Thursday, June 5, 2014

Rima Seuss, rough around the edges

With peppered flanks, Rima Suess wanders over 150 km through Oceanus Procellarum. The rocks that rest on the walls of this sinuous rille are perhaps remnants of much larger boulders that have eroded down to meter sized rocks due to relentless micro and macro meteorite bombardment, "gardening" 3 centimeters into lunar dust every 2 million years or so. The pyroclastic flow that carved through the terrain was remarkably fast, considering the long scar left behind has lasted perhaps 3 billion years. From the extraordinary low altitude of only 23 km (see below), the 400 meter field of view above is cropped from LROC NAC observation M168516400R  [NASA/GSFC/Arizona State University].
Raquel Nuno
LROC News System

Rima Suess (7.81°N, 312.41°E), located in Oceanus Procellarum, is a long, meandering narrow depression called a sinuous rille.

Sinuous rilles, most commonly found in mare surfaces, are thought to have been carved by fast rivers of lava, which thermally and mechanically eroded the channels we see today.

About 3.1 billion years ago the Moon was much more volcanically active, pouring vast amounts of lava onto the surface. The large dark mare regions of the Moon were formed by massive eruptions of iron-rich basaltic lava during this time.

Very close-up on Rima Suess, the LROC NAC observation from which this and the LROC Featured Image were processed was from among one of the closest passes of the Lunar Reconnaissance Orbiter (LRO) over the Moon, during low-periapsis maneuvers in 2011. (Full resolution original image HERE.)  LROC NAC observation M168516400R, LRO orbit 9968, August 12, 2011; 36.11° incidence angle, resolution 39 cm from 22.92 km over 8.07°N, 312.38° [NASA/GSFC/Arizona State University].
The boulders along the walls of the rille probably were a coherent mass when the lava flows cooled, breaking up over billions of years of impacts into the boulders we see today. Gravity then pulled this material down the slope of the rille; this process is known as mass wasting. We see rock outcrops over the entire path of Rima Suess in the LROC NAC image M168516400R.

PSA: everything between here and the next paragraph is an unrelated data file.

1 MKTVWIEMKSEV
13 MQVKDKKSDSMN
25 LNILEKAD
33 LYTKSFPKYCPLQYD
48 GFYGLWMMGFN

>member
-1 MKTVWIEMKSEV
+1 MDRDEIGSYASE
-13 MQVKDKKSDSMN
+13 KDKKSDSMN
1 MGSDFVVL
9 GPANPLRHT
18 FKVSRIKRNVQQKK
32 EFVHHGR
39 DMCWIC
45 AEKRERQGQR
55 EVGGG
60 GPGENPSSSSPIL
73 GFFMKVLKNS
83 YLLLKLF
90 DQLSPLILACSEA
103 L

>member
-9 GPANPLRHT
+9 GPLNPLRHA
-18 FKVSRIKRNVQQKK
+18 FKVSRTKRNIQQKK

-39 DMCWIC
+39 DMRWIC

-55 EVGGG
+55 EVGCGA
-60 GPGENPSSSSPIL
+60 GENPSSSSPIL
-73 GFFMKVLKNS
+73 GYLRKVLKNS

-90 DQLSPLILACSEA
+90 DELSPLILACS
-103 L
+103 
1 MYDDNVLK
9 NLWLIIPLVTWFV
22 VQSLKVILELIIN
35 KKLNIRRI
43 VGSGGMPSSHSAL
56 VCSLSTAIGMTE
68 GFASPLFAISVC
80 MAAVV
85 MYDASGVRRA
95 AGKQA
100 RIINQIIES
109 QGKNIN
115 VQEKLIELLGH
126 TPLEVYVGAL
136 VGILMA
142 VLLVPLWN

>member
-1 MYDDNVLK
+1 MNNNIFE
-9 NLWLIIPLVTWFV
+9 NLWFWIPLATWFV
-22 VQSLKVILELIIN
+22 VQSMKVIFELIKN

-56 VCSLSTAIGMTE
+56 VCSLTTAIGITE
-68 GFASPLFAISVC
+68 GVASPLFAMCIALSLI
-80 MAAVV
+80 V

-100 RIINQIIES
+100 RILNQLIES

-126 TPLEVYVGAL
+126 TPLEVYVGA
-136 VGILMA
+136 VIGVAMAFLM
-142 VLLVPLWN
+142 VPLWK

The very narrow, actually a 200 km-plus-long sinuous rille, apparently traced remarkably fast south from the Marius Hills "Yulu" double-volcano source nearly to Flamsteed P crater, through the bleak center of Oceanus Procellarum. Nearby Kepler crater (outside this view, to the right and east) added the bright ejecta rays. This view is distilled from a mosaic of LROC Wide Angle Camera (WAC) observations swept up over five sequential orbits during local early local morning, allowing long shadows to add some relief to this remarkably flat area of the lunar surface, all of it averaging below 2000 meters in elevation. LROC WAC mosaic from LRO orbits 6838 through 6842, December 18, 2010; 79° incidence angle, resolution 58 meters from 41.5 km [NASA/GSFC/Arizona State University].
Lunar rilles are exciting places for lunar scientists because they may cut through and expose the different layers of lava flows in the maria.  This gives scientists insight into the volcanic processes present during mare formation, and how they evolved with time.

Explore the winding path of this portion of Rima Seuss in the full resolution LROC NAC HERE.

Related Posts:
Rilles as far as the eye can see in Prinz!
Rille within a rille!
Collapsing Tube

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